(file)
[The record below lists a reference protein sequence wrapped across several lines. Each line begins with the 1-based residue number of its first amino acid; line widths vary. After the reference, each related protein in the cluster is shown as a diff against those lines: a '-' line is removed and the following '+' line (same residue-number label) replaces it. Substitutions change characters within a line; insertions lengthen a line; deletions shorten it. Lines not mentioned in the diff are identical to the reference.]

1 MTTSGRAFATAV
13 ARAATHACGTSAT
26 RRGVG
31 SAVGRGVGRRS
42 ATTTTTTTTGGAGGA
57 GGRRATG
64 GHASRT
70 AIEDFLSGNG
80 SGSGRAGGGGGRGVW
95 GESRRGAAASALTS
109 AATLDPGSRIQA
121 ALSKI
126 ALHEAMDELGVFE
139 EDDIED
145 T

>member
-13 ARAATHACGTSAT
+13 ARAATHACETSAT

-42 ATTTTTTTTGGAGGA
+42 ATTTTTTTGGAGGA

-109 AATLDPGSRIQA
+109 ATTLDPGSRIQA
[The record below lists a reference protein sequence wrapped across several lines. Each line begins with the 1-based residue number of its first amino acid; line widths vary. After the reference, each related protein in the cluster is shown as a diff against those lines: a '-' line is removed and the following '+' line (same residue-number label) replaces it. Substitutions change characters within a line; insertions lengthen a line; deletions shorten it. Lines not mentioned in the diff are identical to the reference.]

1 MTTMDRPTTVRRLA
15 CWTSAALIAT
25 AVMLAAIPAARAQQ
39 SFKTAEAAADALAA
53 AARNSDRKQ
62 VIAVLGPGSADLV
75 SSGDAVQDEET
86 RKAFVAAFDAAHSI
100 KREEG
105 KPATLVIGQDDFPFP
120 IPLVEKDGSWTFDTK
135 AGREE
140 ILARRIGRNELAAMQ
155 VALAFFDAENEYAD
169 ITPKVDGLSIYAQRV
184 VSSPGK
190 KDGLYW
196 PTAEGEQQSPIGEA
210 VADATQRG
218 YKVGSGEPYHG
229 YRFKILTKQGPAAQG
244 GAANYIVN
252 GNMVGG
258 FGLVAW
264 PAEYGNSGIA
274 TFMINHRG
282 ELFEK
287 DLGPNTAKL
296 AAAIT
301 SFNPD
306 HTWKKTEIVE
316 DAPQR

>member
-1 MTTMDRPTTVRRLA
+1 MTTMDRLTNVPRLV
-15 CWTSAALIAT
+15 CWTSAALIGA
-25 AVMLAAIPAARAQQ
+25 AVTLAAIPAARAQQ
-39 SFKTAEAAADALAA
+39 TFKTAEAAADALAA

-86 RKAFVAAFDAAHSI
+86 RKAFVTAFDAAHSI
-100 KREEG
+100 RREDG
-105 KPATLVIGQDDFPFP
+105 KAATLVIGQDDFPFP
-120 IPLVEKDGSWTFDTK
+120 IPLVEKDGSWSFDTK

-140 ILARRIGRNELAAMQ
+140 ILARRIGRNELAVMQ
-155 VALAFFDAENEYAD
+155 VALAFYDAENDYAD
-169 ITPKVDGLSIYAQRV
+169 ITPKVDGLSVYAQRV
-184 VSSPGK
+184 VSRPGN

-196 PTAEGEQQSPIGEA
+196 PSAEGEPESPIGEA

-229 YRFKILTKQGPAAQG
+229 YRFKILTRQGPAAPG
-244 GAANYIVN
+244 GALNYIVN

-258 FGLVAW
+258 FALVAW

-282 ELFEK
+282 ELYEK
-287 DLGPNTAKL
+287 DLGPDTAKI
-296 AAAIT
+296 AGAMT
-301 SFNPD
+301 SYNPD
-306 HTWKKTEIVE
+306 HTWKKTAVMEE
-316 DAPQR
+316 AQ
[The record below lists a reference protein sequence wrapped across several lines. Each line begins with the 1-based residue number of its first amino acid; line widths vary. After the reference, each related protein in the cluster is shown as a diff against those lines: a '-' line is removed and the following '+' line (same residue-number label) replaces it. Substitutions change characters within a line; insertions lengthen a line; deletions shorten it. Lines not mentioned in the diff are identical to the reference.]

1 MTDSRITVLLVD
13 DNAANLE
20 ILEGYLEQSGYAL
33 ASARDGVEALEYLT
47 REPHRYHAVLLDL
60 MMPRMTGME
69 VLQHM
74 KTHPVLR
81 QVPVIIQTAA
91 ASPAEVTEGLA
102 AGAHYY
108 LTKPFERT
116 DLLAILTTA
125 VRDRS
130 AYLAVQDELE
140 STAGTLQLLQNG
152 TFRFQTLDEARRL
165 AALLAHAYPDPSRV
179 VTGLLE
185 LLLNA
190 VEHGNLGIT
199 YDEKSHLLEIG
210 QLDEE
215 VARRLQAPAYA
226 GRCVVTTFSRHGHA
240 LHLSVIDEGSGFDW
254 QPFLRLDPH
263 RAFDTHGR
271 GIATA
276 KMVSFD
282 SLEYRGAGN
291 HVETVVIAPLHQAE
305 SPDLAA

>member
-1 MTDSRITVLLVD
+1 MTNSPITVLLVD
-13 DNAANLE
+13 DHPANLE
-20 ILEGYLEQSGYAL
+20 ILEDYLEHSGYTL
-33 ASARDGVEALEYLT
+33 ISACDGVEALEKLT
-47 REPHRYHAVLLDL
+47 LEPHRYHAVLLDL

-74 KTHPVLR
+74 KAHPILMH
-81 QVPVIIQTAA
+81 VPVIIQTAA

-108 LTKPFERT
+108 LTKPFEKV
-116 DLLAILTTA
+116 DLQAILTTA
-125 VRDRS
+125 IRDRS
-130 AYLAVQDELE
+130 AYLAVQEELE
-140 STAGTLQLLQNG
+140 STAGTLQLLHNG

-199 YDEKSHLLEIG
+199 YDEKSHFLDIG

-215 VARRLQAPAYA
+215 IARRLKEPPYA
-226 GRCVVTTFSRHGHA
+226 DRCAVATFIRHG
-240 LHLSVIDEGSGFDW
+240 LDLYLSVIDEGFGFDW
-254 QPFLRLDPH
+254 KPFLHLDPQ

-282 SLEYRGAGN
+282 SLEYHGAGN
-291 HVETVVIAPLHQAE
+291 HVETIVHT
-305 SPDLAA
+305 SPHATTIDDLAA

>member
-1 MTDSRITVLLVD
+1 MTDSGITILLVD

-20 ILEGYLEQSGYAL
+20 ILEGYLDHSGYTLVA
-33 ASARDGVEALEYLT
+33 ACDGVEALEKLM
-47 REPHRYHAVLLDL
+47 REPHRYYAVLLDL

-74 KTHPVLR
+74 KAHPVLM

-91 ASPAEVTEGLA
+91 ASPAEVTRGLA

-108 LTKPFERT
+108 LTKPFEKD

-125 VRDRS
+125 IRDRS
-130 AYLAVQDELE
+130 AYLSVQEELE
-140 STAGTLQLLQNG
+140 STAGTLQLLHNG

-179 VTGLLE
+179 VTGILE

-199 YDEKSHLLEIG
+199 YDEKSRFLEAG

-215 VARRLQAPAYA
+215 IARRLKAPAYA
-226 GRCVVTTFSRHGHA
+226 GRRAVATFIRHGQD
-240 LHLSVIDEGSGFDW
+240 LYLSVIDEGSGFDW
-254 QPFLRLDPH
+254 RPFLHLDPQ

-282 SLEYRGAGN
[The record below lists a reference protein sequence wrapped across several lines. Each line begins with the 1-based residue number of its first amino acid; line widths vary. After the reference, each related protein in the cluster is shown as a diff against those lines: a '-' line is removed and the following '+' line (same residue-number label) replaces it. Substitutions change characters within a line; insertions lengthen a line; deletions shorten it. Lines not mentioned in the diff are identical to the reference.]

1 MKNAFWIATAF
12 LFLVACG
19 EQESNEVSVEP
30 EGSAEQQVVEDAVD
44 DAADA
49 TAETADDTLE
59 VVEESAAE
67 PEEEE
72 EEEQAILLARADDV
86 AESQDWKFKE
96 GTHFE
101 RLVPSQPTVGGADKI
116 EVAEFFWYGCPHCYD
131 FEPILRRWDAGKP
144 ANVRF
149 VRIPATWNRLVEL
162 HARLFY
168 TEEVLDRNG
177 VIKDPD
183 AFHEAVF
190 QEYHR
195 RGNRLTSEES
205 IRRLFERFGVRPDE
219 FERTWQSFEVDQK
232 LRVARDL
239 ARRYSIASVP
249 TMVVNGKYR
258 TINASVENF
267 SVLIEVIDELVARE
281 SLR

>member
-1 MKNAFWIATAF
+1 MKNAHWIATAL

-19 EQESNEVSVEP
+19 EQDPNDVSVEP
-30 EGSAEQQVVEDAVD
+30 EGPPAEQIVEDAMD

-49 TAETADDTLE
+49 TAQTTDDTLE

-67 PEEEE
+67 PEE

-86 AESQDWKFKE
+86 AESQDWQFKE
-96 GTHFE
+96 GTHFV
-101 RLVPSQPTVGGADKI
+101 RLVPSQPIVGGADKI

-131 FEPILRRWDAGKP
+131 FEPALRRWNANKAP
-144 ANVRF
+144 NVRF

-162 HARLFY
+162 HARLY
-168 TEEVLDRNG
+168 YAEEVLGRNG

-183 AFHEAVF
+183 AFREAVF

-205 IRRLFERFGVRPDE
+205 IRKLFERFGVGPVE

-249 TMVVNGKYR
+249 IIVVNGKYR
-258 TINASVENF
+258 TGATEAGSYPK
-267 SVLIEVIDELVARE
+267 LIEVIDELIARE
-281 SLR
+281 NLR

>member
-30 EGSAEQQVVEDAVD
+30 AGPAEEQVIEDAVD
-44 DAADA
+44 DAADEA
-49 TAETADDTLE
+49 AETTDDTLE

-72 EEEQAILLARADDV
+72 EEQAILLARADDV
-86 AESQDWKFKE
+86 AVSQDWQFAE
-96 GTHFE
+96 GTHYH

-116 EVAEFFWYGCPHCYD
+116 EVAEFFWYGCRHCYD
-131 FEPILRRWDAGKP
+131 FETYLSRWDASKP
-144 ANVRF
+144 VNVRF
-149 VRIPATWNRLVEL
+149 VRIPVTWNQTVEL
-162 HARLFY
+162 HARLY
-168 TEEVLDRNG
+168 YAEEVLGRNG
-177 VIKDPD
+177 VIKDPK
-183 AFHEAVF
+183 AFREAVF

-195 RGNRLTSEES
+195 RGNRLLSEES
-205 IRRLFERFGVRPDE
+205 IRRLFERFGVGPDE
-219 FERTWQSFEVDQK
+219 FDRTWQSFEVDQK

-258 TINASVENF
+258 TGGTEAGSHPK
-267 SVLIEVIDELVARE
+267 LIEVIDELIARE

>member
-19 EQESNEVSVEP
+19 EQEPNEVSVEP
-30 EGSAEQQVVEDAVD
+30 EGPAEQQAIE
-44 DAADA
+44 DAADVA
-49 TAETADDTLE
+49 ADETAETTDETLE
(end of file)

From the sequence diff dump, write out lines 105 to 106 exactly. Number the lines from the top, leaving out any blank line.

20 ILEGYLEQSGYAL
33 ASARDGVEALEYLT